I read that it was the '19 you currently have.
I misread your post. I was referring to the sticker on my current truck (2019) I'm just ordering the new one now so don't have any actual numbers.
In the end I decided not to mess with it and to order the HDPP again as I know it works well with what I have.
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Old 10-28-2020, 11:10 AM   #11
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Maybe this will shed some light on max payload and max tow.https://pickuptrucktalk.com/2020/09/...ayload-torque/
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Old 10-28-2020, 01:23 PM   #12
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All the truck manufacturers would be doing the rv world a huge favor if they would quit publicizing the max tow weights, all this does is make finding a adequate tow vehicle for rv use even more confusing to 1st timers.
Also rv manufacturers should quit publishing "dry rv weights", this means ABSOLUTELY nothing to any rv user. Also drop the "1/2 to towable" sales gimmick as well, most of those RVs are beyond the pin/hitch weight of 1/2 trucks.
The newbie has a 1/2 truck that's rated at XXXXXlbs tow weight & the dry weight of that rv is XXXXlbs so their good to go, WRONG! Typically that truck with that ridiculous tow weight (you won't find at a dealer & wouldn't want if you did) won't have the payload to "carry" the weight of a rv weighing that much. A Ranger, Canyon or Colorado could "tow" that much, the difference is they aren't built, designed or equipped to "carry" that much weight & neither are most 1/2 ton trucks.
To arrive at these gigantic tow weights the manufacturers testing is with low profile trailers loaded with blocks directly over the axles which in NO WAY compares to towing RVs that the load can't be shifted around with the aerodynamics similar to one of the blocks on their test trailer.
It's just a "mines bigger" game between the truck manufacturers & a sales gimmick for the truck/rv salespeople to get folks into trouble towing beyond the ability of their equipment.
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Old 10-28-2020, 06:15 PM   #13
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The link in my post was to show the equipment that each package comes with.

Just my opinion: most buyers already have a certain model/floor-plan in mind when the hit the sales office. The last thing a sales person will do is try to sell them something smaller or tell them that they do not have a big enough tow vehicle for that camper. If they do then the costumer will just go down the road to the next dealer. And with the cost of trucks most simply can not afford a new truck just to pull there camper.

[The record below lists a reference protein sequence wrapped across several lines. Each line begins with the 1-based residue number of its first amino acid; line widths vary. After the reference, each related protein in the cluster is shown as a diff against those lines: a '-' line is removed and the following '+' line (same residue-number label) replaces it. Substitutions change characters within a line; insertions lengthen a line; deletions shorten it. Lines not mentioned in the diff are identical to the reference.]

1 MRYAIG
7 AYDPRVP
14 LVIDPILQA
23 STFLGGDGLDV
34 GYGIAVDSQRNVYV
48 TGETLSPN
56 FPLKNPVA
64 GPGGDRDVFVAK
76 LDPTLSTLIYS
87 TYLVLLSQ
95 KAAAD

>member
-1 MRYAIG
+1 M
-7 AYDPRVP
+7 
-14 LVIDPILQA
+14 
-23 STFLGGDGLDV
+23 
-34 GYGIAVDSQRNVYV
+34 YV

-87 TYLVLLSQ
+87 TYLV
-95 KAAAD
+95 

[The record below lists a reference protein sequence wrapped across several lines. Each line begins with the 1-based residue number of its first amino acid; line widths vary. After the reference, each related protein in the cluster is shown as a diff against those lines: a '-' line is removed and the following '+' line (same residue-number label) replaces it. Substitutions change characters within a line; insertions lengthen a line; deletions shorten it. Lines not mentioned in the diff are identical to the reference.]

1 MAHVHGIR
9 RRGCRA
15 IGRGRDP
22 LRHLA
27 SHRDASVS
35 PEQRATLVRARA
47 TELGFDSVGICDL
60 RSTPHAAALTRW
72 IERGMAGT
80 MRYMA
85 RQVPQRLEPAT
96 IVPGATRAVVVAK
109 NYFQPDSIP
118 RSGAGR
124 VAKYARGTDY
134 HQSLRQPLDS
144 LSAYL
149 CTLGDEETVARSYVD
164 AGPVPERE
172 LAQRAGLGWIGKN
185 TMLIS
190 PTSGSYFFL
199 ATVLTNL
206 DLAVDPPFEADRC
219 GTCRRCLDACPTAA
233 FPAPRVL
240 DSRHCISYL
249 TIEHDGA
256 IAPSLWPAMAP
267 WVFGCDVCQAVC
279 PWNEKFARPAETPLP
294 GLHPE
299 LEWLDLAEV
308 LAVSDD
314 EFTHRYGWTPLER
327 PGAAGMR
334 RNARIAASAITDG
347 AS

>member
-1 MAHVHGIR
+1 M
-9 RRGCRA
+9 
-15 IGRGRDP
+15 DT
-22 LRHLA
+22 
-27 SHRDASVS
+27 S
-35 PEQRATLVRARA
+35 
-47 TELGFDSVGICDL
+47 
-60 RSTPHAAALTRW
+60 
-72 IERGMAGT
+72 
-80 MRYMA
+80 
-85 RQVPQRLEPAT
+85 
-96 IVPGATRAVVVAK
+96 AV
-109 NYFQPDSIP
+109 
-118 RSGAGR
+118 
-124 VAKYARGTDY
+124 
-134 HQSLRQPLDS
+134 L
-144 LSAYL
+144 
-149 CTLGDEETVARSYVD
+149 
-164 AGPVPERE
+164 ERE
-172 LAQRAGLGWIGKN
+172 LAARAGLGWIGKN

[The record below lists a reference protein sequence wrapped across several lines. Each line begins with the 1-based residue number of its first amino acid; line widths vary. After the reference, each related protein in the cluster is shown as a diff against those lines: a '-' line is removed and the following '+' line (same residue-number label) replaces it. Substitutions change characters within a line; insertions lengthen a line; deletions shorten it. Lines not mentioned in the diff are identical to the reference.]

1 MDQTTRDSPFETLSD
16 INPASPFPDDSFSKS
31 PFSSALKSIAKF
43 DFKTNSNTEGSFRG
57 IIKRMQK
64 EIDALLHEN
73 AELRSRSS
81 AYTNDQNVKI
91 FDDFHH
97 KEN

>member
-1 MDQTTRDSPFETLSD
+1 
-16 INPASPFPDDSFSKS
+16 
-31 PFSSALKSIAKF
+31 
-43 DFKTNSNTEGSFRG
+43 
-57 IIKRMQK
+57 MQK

3/4 and 1 ton trucks ride like - well a truck where as 1/2 ton trucks ride like a car so people are reluctant to invest in a heavy truck that they do not like to drive everyday because of the ride.

Its all supply and demand. The dealers supply what the buyers demand.

As stated above this is just my opinion.
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Old 10-29-2020, 08:21 AM   #14
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1/2 tons are for bass boats, lawn tractors and snowmobiles.

Once you go HD, you never go back.

I ordered mine just the way I wanted it. Easily done these days.

You will never find what you want on the lot. Trust me.

Also, the texan made some very good points.
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Old 10-29-2020, 09:03 AM   #15
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Quote:
Originally Posted by travelin texans View Post
All the truck manufacturers would be doing the rv world a huge favor if they would quit publicizing the max tow weights, all this does is make finding a adequate tow vehicle for rv use even more confusing to 1st timers.
Also rv manufacturers should quit publishing "dry rv weights", this means ABSOLUTELY nothing to any rv user. Also drop the "1/2 to towable" sales gimmick as well, most of those RVs are beyond the pin/hitch weight of 1/2 trucks.